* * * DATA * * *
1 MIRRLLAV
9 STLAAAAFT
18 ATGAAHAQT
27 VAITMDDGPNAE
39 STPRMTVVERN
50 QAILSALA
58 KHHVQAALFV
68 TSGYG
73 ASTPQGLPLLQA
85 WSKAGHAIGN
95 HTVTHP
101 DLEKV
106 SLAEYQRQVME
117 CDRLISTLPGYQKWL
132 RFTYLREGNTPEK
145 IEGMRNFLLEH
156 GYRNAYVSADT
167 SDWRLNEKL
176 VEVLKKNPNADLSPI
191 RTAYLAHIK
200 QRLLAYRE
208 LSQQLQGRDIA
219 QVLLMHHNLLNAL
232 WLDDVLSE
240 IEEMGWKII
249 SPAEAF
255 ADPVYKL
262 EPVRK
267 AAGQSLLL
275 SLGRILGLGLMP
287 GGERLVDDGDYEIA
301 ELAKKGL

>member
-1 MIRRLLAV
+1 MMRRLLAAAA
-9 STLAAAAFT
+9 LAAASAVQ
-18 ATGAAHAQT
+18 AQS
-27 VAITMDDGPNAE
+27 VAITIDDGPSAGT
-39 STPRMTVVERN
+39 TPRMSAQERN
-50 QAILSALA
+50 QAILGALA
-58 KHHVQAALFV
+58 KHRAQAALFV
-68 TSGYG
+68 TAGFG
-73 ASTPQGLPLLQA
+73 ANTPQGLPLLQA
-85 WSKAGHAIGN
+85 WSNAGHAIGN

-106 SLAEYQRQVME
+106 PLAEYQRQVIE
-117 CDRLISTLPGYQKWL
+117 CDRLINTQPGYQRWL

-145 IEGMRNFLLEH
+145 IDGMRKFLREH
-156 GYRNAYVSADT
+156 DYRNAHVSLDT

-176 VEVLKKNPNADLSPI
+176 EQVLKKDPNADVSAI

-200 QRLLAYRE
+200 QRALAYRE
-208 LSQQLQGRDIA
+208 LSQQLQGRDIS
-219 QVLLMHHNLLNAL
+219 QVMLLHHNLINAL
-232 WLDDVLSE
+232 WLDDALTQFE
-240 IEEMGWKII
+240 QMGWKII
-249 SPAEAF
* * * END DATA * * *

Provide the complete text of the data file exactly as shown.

1 MIRRLLAV
9 STLAAAAFT
18 ATGAAHAQT
27 VAITMDDGPNAE
39 STPRMTVVERN
50 QAILSALA
58 KHHVQAALFV
68 TSGYG
73 ASTPQGLPLLQA
85 WSKAGHAIGN
95 HTVTHP
101 DLEKV
106 SLAEYQRQVME
117 CDRLISTLPGYQKWL
132 RFTYLREGNTPEK
145 IEGMRNFLLEH
156 GYRNAYVSADT
167 SDWRLNEKL
176 VEVLKKNPNADLSPI
191 RTAYLAHIK
200 QRLLAYRE
208 LSQQLQGRDIA
219 QVLLMHHNLLNAL
232 WLDDVLSE
240 IEEMGWKII
249 SPAEAF
255 ADPVYKL
262 EPVRK
267 AAGQSLLL
275 SLGRILGLGLMP
287 GGERLVDDGDYEIA
301 ELAKKGL

>member
-1 MIRRLLAV
+1 MMRRLLAAAA
-9 STLAAAAFT
+9 LAAASAVQ
-18 ATGAAHAQT
+18 AQS
-27 VAITMDDGPNAE
+27 VAITIDDGPSAGT
-39 STPRMTVVERN
+39 TPRMSAQERN
-50 QAILSALA
+50 QAILGALA
-58 KHHVQAALFV
+58 KHRAQAALFV
-68 TSGYG
+68 TAGFG
-73 ASTPQGLPLLQA
+73 ANTPQGLPLLQA
-85 WSKAGHAIGN
+85 WSNAGHAIGN

-106 SLAEYQRQVME
+106 PLAEYQRQVIE
-117 CDRLISTLPGYQKWL
+117 CDRLINTQPGYQRWL

-145 IEGMRNFLLEH
+145 IDGMRKFLREH
-156 GYRNAYVSADT
+156 DYRNAHVSLDT

-176 VEVLKKNPNADLSPI
+176 EQVLKKDPNADVSAI

-200 QRLLAYRE
+200 QRALAYRE
-208 LSQQLQGRDIA
+208 LSQQLQGRDIS
-219 QVLLMHHNLLNAL
+219 QVMLLHHNLINAL
-232 WLDDVLSE
+232 WLDDALTQFE
-240 IEEMGWKII
+240 QMGWKII
-249 SPAEAF